Skip to main content

Song of the Nile by Hannah Fielding: A Book Review

Song of the Nile
Author: Hannah Fielding
Genre: Historical Fiction, Romance
Publisher: London Wall Publishing 
Release Date: 2021
Pages: 638
Source: This book was given to me by the author in exchange for an honest review.
Synopsis: Luxor, 1946. When young nurse Aida El Masri returns from war-torn London to her family’s estate in Egypt she steels herself against the challenges ahead.

     Eight years have passed since her father, Ayoub, was framed for a crime he did not commit, and died as a tragic result. Yet Aida has not forgotten, and now she wants revenge against the man she believes betrayed her father – his best friend, Kamel Pharaony.

     Then Aida is reunited with Kamel’s son, the captivating surgeon Phares, who offers her marriage. In spite of herself, the secret passion Aida harboured for him as a young girl reignites. Still, how can she marry the son of the man who destroyed her father and brought shame on her family? Will coming home bring her love, or only danger and heartache?

     Set in the exotic and bygone world of Upper Egypt, Song of the Nile follows Aida’s journey of rediscovery – of the homeland she loves, with its white-sailed feluccas on the Nile, old-world charms of Cairo and the ancient secrets of its burning desert sands – and of the man she has never forgotten.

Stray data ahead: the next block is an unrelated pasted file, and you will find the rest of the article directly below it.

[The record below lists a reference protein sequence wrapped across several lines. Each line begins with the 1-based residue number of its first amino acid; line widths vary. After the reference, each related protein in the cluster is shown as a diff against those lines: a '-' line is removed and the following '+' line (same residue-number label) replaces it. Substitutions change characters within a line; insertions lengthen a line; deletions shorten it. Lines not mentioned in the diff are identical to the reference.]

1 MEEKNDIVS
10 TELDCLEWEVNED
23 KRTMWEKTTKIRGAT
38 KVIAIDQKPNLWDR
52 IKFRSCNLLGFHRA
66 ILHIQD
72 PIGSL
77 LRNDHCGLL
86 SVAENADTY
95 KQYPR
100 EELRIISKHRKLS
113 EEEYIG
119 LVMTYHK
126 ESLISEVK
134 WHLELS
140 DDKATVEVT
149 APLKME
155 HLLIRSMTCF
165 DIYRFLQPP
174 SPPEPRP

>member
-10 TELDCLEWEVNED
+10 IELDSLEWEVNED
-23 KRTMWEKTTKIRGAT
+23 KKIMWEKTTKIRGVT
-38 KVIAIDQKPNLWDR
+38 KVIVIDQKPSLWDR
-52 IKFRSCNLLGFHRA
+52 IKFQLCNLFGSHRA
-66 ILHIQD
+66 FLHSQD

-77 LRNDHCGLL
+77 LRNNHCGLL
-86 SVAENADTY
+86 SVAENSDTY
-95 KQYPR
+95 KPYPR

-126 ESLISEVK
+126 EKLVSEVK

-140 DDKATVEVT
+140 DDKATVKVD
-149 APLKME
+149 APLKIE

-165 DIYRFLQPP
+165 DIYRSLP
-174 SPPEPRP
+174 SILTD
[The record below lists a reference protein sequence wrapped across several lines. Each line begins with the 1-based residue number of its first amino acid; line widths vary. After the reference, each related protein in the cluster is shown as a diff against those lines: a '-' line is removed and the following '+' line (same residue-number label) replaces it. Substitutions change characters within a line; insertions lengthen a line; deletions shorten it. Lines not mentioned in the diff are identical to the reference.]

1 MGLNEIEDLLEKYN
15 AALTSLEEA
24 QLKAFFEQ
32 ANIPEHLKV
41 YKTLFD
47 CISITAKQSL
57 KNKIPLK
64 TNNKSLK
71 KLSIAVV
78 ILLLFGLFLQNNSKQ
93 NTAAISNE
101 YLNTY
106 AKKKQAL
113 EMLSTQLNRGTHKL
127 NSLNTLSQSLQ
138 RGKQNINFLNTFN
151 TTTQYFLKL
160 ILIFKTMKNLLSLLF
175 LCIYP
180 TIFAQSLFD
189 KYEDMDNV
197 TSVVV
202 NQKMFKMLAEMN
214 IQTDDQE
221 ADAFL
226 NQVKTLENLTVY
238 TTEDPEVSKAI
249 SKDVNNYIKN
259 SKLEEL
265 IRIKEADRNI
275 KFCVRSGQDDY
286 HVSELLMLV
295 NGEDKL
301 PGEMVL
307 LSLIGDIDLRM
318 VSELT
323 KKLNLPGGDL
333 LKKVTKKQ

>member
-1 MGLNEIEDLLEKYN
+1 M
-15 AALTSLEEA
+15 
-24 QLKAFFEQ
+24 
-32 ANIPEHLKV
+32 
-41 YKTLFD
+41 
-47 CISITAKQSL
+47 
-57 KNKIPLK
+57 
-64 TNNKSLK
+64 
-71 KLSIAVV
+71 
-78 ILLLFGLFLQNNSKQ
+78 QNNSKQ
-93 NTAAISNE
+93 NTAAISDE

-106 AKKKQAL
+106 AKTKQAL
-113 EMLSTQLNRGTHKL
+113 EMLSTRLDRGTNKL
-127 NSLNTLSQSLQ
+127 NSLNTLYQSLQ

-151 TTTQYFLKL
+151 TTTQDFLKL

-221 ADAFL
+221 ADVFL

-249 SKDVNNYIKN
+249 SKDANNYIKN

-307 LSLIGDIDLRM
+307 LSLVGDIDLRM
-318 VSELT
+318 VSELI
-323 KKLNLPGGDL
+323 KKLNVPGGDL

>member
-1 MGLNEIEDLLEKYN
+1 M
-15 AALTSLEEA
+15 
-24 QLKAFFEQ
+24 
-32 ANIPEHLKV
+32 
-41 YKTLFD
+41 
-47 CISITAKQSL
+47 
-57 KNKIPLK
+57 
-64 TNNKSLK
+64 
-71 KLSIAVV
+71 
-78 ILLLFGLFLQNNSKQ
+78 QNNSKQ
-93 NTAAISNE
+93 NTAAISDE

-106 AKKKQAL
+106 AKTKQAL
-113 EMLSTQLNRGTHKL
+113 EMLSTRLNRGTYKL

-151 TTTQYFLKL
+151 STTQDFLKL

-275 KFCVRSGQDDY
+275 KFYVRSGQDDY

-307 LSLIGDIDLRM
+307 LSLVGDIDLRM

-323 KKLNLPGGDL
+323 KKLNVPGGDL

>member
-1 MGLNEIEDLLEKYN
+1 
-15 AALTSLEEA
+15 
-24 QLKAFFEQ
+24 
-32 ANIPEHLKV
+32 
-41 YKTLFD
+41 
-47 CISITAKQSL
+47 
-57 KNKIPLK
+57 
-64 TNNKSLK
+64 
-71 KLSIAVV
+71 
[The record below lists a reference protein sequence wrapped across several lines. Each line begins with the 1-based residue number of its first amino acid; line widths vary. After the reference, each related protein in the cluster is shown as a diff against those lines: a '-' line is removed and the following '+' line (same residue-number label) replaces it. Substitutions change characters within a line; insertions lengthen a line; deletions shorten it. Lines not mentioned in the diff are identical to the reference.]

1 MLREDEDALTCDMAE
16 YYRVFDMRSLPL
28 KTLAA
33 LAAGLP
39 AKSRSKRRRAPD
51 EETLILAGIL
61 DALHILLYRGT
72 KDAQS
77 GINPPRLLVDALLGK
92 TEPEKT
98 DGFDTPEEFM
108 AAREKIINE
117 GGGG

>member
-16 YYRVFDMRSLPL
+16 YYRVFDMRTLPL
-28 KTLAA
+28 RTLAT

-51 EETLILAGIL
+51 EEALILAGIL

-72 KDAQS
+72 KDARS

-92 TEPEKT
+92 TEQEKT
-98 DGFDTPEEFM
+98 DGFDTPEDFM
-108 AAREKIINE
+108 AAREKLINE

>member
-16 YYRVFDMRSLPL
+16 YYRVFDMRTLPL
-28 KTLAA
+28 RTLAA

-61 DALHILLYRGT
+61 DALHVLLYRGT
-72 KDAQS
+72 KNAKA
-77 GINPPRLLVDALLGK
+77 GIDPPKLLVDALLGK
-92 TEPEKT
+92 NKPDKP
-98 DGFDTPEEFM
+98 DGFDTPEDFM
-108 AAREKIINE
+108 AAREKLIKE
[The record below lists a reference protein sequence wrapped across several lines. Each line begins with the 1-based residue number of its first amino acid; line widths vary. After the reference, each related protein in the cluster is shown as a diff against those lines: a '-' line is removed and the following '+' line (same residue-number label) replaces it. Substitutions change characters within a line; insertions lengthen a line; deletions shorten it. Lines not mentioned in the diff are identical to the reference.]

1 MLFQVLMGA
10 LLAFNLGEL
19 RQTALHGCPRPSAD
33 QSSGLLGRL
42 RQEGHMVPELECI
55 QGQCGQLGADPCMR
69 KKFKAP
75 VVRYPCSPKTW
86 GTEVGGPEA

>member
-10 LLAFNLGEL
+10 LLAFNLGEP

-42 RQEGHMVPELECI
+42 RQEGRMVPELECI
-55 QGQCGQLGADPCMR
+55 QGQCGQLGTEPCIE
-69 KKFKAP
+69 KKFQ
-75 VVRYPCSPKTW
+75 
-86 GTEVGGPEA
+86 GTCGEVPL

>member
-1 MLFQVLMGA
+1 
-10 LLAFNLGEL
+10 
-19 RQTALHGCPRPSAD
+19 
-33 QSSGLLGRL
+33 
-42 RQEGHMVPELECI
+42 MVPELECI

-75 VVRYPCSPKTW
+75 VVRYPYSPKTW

YA compelling story of passion and intrigue – a novel that lays open the beating heart of Egypt.

     My Review: In 1946, Aida El Masri returned to Egypt after working as a nurse in WWII. After her arrival, she assumed the responsibilities of running her father’s estate. Shortly after Aida’s arrival, she met her neighbor, Kamel Pharaony, whom she believed murdered her father eight years ago. Aida also found herself falling in love with Kamel’s son named Phares. Will Aida ever allow herself to eventually marry Phares?

      I did not like the protagonist, Aida. I really had a hard time connecting with her. She comes across as very whimsy and childish. I thought that she would become a mature woman because of the hardships she faced during the war. Instead, Aida doesn’t listen to good counsel because she wants to be independent. I believe that a woman can yearn for independence but also must remain practical. Aida is not very practical and makes rash decisions. Therefore, I didn't really understand her and was not as invested in her story.

     Overall, this novel is about loss, family, and tradition vs modernity. I like the supporting characters, especially Phares. He was very honest, caring, and truly loved Aida! I also love the Egyptian setting! It was very exotic! I love the author’s writing style. It has gorgeous prose and is very lyrical. Therefore, Song of the Nile is a meticulously researched novel! Even though Song of the Nile is a very long novel, it is very fast-paced! I There is glitz and glamor, suspense, and romance! There were some flaws in this novel. I did not like some of the graphic scenes. It made me uncomfortable. I also found some parts of the novel to be very repetitive! Nevertheless, this novel is a must-read for those that like to read about Egyptian history and culture! I recommend this for fans of The Collector’s Daughter, The Oud Player of Cairo, and A Woman in Cairo!